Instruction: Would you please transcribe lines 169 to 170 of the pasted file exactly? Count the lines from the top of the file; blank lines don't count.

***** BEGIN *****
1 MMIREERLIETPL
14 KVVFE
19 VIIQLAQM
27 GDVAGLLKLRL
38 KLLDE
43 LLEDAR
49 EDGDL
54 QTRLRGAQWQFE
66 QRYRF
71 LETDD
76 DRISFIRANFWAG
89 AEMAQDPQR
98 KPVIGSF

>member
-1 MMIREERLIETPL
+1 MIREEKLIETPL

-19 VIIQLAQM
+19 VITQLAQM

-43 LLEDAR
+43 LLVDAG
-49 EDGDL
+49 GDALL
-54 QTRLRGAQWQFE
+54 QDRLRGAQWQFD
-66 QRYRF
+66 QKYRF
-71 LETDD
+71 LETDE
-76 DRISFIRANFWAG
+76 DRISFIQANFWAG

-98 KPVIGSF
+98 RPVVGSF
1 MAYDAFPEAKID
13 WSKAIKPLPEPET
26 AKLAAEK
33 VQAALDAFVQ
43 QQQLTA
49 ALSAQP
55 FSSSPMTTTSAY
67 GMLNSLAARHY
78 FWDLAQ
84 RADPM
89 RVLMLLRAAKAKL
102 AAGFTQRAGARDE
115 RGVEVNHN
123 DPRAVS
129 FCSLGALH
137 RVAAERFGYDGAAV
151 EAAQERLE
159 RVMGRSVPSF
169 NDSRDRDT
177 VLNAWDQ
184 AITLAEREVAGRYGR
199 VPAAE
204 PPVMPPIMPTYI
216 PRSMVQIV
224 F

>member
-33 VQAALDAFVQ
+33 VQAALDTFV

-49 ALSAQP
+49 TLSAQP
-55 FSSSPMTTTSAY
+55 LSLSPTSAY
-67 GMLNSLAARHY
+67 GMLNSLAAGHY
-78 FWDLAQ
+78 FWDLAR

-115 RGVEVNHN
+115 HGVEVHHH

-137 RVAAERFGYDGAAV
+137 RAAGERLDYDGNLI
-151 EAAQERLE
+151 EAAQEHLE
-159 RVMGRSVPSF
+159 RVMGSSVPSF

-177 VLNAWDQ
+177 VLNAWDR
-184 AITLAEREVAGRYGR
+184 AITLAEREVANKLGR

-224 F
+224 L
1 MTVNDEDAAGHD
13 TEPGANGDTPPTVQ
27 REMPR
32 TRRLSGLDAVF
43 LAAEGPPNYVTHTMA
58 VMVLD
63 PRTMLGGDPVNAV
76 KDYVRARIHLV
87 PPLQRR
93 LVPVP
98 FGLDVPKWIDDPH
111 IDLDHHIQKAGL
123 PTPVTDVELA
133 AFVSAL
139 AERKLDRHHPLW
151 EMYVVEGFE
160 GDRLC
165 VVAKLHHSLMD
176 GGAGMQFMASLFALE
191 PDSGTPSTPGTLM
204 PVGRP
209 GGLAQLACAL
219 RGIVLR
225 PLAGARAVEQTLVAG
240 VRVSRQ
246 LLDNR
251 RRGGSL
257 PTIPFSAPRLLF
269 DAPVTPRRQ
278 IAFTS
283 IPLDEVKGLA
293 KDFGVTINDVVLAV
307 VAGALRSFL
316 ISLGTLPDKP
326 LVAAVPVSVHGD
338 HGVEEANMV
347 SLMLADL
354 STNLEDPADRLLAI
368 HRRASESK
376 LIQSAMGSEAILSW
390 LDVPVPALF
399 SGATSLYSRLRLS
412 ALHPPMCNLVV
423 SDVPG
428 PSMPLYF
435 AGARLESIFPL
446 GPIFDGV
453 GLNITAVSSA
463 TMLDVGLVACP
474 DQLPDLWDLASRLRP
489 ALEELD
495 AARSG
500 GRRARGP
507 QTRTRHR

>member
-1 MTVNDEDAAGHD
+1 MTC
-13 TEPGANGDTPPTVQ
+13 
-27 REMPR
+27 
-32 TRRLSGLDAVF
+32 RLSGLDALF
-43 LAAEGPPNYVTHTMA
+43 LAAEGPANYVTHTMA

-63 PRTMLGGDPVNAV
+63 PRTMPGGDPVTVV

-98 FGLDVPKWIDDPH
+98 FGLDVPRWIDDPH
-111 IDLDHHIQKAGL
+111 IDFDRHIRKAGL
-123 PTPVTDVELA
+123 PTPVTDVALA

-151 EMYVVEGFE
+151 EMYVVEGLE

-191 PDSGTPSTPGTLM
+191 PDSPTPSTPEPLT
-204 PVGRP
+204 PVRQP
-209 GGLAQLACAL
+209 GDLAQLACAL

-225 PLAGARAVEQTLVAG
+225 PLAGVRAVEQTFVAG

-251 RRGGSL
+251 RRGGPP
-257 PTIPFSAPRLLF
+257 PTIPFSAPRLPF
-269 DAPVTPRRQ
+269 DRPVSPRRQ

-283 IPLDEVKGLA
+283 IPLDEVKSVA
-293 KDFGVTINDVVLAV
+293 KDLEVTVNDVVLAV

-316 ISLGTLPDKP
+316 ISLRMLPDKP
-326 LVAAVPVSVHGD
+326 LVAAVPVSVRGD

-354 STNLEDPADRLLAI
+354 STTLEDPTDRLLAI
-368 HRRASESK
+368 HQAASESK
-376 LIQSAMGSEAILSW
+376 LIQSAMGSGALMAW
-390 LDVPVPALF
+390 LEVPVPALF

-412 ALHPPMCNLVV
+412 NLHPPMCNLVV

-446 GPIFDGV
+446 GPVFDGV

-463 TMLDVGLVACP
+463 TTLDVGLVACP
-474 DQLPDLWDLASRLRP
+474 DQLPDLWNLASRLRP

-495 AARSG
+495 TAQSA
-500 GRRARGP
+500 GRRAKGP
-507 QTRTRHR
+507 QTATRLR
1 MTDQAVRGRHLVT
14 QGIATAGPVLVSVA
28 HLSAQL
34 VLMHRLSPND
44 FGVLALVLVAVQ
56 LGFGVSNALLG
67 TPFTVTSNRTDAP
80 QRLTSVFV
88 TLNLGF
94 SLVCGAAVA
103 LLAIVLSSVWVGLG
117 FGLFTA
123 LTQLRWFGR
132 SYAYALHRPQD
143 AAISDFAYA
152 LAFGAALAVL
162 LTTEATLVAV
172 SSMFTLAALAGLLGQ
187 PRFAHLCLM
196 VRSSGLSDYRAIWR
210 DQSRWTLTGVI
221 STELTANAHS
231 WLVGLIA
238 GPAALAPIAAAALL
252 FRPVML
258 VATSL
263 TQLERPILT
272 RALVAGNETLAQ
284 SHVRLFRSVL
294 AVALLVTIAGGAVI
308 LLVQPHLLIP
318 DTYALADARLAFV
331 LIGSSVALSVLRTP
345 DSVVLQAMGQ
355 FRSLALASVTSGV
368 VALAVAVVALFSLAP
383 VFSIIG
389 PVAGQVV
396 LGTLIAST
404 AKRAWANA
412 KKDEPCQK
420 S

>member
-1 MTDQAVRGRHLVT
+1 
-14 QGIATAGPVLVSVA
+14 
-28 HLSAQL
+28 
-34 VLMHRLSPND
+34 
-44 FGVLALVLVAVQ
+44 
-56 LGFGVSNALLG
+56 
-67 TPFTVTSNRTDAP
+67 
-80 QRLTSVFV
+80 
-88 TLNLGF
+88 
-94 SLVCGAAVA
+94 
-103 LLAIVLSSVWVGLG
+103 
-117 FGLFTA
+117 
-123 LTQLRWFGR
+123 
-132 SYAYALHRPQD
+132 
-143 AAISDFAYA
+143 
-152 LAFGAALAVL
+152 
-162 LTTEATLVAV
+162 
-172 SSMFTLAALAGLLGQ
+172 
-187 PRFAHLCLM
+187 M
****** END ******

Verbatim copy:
+257 PTIPFSAPRLPF
-269 DAPVTPRRQ